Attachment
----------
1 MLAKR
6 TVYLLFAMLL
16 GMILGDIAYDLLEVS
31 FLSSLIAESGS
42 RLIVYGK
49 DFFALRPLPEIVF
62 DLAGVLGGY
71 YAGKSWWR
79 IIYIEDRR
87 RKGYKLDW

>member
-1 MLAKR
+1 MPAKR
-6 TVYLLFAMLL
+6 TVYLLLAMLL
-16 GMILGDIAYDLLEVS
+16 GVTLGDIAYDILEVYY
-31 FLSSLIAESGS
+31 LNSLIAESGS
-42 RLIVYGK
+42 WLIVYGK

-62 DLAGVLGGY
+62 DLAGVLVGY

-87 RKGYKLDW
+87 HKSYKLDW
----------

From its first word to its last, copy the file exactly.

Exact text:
1 MLAKR
6 TVYLLFAMLL
16 GMILGDIAYDLLEVS
31 FLSSLIAESGS
42 RLIVYGK
49 DFFALRPLPEIVF
62 DLAGVLGGY
71 YAGKSWWR
79 IIYIEDRR
87 RKGYKLDW

>member
-1 MLAKR
+1 MPAKR
-6 TVYLLFAMLL
+6 TVYLLLAMLL
-16 GMILGDIAYDLLEVS
+16 GVTLGDIAYDILEVYY
-31 FLSSLIAESGS
+31 LNSLIAESGS
-42 RLIVYGK
+42 WLIVYGK

-62 DLAGVLGGY
+62 DLAGVLVGY

-87 RKGYKLDW
+87 HKSYKLDW